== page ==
B. R. Ambedkar (1891–1956) advocated the religious conversion of Dalits to Navayana Buddhism as the pillar of the future struggle against caste. This article examines the implications of this turn to religion for the Dalit movement. As shown by its convergence with Marx’s critique of bourgeois citizenship, Navayana exceeds the framework of political liberalism. It is argued, though, that Navayana is neither an orientalized version of liberal politics, nor is it fully contained by Marxism. The ethnography highlights the revival of Navayana in the 1990s in a context of disillusion with institutional politics. With the rise to political power of the Bahujan Samaj Party (BSP) in this period, Uttar Pradesh emerged as the new center of Dalit politics. However, the BSP government also disappointed many former activists, who then turned to the Navayana movement. What spaces and possibilities did Navayana open up to further the task of Dalit emancipation that political power failed to achieve? The ethnography highlights the Navayana movement’s practical difficulties and dilemmas, caused by its being advocated and practiced by secular minded activists hostile to popular religiosity.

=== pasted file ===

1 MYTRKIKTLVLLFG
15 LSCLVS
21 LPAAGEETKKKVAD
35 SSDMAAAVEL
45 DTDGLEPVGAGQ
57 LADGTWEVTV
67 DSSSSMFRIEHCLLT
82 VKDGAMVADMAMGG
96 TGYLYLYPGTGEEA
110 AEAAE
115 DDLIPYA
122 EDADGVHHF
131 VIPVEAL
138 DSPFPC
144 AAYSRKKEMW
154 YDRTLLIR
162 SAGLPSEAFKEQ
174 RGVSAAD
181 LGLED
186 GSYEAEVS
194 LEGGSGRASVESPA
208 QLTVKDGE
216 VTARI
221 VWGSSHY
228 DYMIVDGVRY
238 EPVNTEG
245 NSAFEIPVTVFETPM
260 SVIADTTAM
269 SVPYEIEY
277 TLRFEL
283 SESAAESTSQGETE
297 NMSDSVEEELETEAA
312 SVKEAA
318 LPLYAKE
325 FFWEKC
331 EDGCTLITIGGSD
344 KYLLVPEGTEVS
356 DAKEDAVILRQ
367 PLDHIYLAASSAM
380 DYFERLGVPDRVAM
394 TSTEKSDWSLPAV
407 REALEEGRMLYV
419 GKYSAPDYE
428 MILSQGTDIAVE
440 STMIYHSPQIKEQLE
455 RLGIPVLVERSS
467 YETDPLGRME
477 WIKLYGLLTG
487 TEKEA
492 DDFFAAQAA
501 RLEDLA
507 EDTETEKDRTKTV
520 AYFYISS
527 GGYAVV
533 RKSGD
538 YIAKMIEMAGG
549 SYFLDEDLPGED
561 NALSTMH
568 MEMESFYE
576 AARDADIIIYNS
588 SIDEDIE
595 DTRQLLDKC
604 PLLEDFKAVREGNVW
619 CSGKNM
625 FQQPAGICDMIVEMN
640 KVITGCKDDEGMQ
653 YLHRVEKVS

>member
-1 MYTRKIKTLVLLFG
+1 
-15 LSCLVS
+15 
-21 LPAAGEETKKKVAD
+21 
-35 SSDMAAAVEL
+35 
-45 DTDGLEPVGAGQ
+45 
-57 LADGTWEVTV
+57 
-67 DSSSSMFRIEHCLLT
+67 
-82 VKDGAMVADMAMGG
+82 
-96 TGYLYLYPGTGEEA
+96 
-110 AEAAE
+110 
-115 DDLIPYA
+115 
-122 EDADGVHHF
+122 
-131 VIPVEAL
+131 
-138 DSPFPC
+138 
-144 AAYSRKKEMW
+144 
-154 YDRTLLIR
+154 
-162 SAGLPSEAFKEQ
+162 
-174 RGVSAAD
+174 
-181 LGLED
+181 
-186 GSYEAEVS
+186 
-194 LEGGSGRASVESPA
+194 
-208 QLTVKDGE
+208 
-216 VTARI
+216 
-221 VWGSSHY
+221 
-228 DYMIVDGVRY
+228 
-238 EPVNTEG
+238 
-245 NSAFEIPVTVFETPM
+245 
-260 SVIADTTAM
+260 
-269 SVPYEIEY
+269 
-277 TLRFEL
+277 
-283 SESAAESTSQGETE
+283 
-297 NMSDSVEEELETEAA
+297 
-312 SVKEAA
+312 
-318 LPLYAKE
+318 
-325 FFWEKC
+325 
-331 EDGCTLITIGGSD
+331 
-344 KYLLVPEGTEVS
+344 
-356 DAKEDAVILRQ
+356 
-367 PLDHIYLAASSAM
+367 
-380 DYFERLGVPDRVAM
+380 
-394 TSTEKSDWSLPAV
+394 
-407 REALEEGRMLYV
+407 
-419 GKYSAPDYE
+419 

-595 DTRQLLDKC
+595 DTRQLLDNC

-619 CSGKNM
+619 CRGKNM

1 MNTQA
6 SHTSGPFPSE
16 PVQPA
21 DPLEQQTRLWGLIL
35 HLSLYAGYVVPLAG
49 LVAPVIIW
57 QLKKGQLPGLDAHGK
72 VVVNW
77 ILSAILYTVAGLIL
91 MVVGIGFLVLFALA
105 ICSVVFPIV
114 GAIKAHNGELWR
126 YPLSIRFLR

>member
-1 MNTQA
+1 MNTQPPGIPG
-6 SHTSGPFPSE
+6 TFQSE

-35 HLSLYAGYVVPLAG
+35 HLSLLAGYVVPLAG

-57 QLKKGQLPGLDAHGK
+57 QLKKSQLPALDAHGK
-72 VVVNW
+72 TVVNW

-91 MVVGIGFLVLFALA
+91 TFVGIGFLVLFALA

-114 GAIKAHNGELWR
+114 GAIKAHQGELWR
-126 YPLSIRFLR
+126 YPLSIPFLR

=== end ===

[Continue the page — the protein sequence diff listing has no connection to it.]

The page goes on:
Navayana Buddhism and Dalit emancipation in late 1990s Uttar Pradesh
Adivasi and Dalit political pathways in India
Does the dominant, statist conception of citizenship offer a satisfying framework to study the politicization of subaltern classes? This dialectical exploration of the political movements that emerge from the suppressed margins of Indian society questions their relationship to the state and its outcomes from the point of view of emancipation. As this special section shows, political ethnographers of “insurgent citizenship” among Dalits and Adivasis offer a view from below. The articles illustrate the way political subjectivities are being produced on the ground by confronting, negotiating, but also exceeding the state and its policed frameworks.